I continue to believe that my Foreword addresses matters not generally explored, and, for that reason, is worthy of being read. That Foreword appears here as written. Following it, is a current postscript expanding my views.

Foreword to Tom of Finland Collection

June 15, 2005.

In view of current attitudes engendered by advances in gay liberation, how do Tom of Finland's wondrously popular figures emerge? In some areas, way ahead of their time.

     There is a laudable sexual democracy established within these drawings. A man "tops" in one and "bottoms" in another, mirror images, no prejudicial demarcation. Not here the reactionary growing fascination in gay circles with "straight men." Finland's men are all unquestionably gay, not here any "I'm-straight-dude" posturing, no "gay-for-pay" nonsense implied, no fake attraction to women, who are very few in this population.

     All the men involved are masculine, and commitedly gay, and they kiss hotly--and those are among Mr. Finland's best figures, the ones that suggest romance, the possibility that after the tumbles of rough sex, the men may pair off and share an exhausted sleep, holding each other.

     Gay sex is celebrated, proudly performed, never hidden in these drawings; these are all proud outlaws. A street, even a grocery store, becomes the site of an orgy as energetic as one occurring in a bar or in an enclosed forest. There is never a trace of shame in their activities in the protagonists of Finland's drawings.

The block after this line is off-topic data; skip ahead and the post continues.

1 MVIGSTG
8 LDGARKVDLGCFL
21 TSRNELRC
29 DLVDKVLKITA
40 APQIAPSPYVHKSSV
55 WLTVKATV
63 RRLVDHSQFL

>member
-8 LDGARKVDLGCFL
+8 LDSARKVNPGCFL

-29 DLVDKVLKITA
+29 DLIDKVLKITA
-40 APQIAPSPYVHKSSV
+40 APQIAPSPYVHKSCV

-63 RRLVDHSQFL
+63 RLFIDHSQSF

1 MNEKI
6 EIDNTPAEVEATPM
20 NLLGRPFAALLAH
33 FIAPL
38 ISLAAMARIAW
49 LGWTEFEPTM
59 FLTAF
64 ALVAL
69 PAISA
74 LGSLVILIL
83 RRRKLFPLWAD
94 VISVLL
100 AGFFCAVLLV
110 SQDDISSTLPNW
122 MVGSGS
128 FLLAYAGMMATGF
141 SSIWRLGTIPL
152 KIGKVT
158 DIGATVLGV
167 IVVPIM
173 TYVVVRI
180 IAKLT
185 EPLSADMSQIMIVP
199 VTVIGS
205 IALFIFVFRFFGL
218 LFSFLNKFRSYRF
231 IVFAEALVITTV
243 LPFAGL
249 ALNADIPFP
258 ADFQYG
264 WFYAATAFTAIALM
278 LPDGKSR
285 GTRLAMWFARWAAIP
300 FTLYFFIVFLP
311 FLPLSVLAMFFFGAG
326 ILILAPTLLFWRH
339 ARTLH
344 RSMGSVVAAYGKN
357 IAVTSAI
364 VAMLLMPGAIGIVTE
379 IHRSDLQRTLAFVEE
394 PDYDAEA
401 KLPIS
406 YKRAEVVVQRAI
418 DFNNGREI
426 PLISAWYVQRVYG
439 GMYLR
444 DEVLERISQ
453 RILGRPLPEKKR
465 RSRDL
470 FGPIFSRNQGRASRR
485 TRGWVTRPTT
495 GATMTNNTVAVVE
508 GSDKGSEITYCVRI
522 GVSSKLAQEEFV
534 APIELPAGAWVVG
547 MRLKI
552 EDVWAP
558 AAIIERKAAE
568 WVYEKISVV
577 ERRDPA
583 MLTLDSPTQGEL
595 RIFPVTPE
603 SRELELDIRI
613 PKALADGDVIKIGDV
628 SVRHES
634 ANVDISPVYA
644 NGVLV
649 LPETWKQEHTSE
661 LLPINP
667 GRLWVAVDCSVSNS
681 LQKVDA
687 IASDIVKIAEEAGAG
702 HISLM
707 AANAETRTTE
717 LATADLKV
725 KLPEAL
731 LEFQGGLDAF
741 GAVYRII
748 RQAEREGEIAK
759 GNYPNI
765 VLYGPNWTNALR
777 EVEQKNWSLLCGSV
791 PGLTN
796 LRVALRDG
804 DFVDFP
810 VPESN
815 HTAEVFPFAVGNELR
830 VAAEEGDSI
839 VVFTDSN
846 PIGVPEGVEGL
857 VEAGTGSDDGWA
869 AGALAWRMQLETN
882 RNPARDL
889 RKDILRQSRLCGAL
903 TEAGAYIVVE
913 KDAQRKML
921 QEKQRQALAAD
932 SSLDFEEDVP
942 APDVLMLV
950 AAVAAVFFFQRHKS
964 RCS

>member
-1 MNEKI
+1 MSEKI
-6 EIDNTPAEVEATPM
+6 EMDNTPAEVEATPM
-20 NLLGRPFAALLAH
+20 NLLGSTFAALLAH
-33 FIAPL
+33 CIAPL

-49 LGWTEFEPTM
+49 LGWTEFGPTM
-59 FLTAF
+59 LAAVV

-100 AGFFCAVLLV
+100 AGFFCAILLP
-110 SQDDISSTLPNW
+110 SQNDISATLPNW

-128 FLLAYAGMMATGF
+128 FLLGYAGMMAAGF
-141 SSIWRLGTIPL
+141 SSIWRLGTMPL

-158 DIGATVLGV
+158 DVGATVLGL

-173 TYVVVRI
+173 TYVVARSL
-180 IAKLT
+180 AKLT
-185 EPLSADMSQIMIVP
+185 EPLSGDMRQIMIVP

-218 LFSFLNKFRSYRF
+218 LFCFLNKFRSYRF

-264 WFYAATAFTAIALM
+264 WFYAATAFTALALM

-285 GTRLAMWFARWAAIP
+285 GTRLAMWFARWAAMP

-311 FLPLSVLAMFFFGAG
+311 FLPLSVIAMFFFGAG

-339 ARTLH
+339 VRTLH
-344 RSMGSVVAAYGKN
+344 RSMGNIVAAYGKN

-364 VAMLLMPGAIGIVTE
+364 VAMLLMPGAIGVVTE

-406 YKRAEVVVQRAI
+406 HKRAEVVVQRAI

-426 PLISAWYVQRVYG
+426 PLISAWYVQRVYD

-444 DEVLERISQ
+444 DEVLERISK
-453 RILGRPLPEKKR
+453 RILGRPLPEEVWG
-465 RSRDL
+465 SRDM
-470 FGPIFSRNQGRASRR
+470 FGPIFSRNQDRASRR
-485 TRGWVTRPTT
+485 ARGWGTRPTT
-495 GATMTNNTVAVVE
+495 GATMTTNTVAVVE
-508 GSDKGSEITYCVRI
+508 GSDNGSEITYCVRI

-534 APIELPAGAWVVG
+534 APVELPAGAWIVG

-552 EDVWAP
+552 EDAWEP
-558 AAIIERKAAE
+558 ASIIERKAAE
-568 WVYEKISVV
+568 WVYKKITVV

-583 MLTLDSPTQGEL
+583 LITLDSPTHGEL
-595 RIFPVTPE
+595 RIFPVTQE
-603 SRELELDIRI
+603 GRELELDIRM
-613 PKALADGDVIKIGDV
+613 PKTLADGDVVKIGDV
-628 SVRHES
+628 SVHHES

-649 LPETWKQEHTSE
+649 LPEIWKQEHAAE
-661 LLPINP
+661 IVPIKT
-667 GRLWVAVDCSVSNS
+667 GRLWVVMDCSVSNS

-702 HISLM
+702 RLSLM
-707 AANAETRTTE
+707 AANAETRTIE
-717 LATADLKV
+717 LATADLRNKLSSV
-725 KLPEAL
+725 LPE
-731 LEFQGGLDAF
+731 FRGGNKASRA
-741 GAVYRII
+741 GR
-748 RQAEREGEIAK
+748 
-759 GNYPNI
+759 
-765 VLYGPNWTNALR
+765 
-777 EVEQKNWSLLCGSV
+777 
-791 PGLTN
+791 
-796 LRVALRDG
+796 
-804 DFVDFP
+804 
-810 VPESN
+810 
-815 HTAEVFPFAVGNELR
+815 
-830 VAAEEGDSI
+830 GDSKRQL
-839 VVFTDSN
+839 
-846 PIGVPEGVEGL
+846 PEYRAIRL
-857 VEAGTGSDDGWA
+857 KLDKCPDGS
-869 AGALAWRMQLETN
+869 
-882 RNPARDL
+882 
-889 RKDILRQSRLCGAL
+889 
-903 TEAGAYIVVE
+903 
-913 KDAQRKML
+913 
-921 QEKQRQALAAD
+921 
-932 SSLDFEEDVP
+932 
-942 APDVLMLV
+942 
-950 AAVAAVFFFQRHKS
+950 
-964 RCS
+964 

In their perfect handsome features, the faces of the men suggest a sensitivity beyond the exaggerated masculinity and the occasional sneers that at times seem about to turn into smiles--and, yes, these men do smile, staring longingly at each other. Not here, the distorted faces of too-often-pursued "rough trade."

     The cumulative effect of these drawings is of rampant fantasy, of gay theater, performance. The assertive uniforms are so powerful, so revered among Finland's legion of fans and leatherman, that they are capable of transforming--magically--even the most ordinary gay men into their fantasy image, the perfect heroes of Finland's drawings. They are thus empowered in their gay identity.

     What then so disturbs about these drawings? Bluntly put, it is the prevalence of Nazi imagery. At times it is overt, at times, and, most often, strongly implicit. The men depicted are all Aryan, quintessential "supermen," even those in roles of slaves. African-Americans are depicted in the latter years, but they are really darkened Aryans.


Original material by John Rechy appears frequently on these pages.